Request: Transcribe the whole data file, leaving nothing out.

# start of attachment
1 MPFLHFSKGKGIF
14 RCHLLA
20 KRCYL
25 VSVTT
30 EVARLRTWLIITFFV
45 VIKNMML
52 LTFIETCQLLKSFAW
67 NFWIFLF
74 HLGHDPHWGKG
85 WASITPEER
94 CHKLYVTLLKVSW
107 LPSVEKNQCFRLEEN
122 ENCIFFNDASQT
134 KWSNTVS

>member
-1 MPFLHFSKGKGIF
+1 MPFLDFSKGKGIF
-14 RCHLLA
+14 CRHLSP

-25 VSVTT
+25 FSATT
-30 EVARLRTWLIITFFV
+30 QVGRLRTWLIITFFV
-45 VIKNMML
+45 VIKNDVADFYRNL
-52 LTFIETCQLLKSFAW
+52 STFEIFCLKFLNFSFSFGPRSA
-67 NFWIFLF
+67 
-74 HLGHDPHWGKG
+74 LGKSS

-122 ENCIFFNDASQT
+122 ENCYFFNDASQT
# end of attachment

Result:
1 MPFLHFSKGKGIF
14 RCHLLA
20 KRCYL
25 VSVTT
30 EVARLRTWLIITFFV
45 VIKNMML
52 LTFIETCQLLKSFAW
67 NFWIFLF
74 HLGHDPHWGKG
85 WASITPEER
94 CHKLYVTLLKVSW
107 LPSVEKNQCFRLEEN
122 ENCIFFNDASQT
134 KWSNTVS

>member
-1 MPFLHFSKGKGIF
+1 MPFLDFSKGKGIF
-14 RCHLLA
+14 CRHLSP

-25 VSVTT
+25 FSATT
-30 EVARLRTWLIITFFV
+30 QVGRLRTWLIITFFV
-45 VIKNMML
+45 VIKNDVADFYRNL
-52 LTFIETCQLLKSFAW
+52 STFEIFCLKFLNFSFSFGPRSA
-67 NFWIFLF
+67 
-74 HLGHDPHWGKG
+74 LGKSS

-122 ENCIFFNDASQT
+122 ENCYFFNDASQT